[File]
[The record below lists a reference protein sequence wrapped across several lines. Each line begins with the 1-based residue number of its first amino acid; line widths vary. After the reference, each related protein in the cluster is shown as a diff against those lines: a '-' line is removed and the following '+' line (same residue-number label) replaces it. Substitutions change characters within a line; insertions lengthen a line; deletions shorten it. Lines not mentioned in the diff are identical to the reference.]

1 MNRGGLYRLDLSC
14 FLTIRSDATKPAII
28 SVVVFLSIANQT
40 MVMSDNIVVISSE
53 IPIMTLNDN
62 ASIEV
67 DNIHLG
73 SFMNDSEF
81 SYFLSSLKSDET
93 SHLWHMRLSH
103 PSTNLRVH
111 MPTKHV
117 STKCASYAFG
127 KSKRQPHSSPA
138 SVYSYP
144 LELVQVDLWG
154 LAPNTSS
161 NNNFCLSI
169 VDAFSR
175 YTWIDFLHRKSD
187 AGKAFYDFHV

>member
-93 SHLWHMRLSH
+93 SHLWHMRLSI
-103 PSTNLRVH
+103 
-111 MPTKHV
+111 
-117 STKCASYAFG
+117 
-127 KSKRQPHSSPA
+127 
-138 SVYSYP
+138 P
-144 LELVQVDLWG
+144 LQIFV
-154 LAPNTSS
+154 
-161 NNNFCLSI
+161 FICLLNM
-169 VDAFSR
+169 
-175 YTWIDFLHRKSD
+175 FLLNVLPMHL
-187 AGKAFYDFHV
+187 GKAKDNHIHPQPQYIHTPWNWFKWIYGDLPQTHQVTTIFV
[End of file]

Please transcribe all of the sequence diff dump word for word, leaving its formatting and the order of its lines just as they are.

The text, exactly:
[The record below lists a reference protein sequence wrapped across several lines. Each line begins with the 1-based residue number of its first amino acid; line widths vary. After the reference, each related protein in the cluster is shown as a diff against those lines: a '-' line is removed and the following '+' line (same residue-number label) replaces it. Substitutions change characters within a line; insertions lengthen a line; deletions shorten it. Lines not mentioned in the diff are identical to the reference.]

1 MNRGGLYRLDLSC
14 FLTIRSDATKPAII
28 SVVVFLSIANQT
40 MVMSDNIVVISSE
53 IPIMTLNDN
62 ASIEV
67 DNIHLG
73 SFMNDSEF
81 SYFLSSLKSDET
93 SHLWHMRLSH
103 PSTNLRVH
111 MPTKHV
117 STKCASYAFG
127 KSKRQPHSSPA
138 SVYSYP
144 LELVQVDLWG
154 LAPNTSS
161 NNNFCLSI
169 VDAFSR
175 YTWIDFLHRKSD
187 AGKAFYDFHV

>member
-93 SHLWHMRLSH
+93 SHLWHMRLSI
-103 PSTNLRVH
+103 
-111 MPTKHV
+111 
-117 STKCASYAFG
+117 
-127 KSKRQPHSSPA
+127 
-138 SVYSYP
+138 P
-144 LELVQVDLWG
+144 LQIFV
-154 LAPNTSS
+154 
-161 NNNFCLSI
+161 FICLLNM
-169 VDAFSR
+169 
-175 YTWIDFLHRKSD
+175 FLLNVLPMHL
-187 AGKAFYDFHV
+187 GKAKDNHIHPQPQYIHTPWNWFKWIYGDLPQTHQVTTIFV